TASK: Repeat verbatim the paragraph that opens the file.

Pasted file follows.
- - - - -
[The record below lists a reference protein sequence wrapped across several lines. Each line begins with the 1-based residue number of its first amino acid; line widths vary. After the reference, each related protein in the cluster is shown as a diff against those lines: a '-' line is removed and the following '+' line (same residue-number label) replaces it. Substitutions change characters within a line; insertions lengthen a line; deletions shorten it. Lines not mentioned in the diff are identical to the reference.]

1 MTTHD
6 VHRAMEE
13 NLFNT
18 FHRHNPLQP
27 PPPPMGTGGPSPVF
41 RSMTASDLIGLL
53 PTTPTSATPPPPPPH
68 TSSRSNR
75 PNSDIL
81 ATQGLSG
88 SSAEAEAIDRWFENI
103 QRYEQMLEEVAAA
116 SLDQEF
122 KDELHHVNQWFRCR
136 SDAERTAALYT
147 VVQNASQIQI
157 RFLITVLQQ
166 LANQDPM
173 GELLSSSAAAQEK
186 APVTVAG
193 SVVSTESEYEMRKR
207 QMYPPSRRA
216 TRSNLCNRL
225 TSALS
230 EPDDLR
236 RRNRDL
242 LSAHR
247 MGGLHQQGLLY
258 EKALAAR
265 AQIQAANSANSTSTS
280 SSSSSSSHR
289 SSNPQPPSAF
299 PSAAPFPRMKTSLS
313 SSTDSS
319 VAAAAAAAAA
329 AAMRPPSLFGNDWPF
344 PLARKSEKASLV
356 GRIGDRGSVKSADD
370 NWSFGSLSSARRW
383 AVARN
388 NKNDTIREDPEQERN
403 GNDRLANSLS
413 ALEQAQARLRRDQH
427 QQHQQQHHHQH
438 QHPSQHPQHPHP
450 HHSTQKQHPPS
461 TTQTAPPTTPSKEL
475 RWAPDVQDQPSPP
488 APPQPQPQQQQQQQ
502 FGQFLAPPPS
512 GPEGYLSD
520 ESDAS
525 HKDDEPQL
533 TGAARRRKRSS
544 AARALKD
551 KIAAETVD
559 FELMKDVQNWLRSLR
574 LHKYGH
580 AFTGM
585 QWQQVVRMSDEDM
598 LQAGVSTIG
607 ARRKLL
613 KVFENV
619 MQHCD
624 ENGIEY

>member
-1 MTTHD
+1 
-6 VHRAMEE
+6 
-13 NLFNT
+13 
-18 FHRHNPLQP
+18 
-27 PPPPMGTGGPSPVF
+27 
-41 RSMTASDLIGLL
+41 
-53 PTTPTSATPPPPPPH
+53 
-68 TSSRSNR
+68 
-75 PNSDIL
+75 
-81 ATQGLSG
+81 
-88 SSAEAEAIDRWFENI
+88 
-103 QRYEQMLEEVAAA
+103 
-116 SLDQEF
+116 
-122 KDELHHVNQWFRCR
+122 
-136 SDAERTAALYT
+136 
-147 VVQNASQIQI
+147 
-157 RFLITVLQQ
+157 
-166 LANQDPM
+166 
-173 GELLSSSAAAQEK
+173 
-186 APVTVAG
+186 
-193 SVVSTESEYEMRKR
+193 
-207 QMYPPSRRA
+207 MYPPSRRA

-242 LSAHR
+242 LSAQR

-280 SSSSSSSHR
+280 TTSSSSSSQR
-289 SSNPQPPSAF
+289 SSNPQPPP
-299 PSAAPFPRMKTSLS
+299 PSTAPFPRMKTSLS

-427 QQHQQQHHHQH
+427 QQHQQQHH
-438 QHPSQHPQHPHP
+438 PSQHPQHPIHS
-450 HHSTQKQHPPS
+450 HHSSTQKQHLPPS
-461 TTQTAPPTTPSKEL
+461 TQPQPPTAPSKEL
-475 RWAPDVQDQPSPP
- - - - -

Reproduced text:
[The record below lists a reference protein sequence wrapped across several lines. Each line begins with the 1-based residue number of its first amino acid; line widths vary. After the reference, each related protein in the cluster is shown as a diff against those lines: a '-' line is removed and the following '+' line (same residue-number label) replaces it. Substitutions change characters within a line; insertions lengthen a line; deletions shorten it. Lines not mentioned in the diff are identical to the reference.]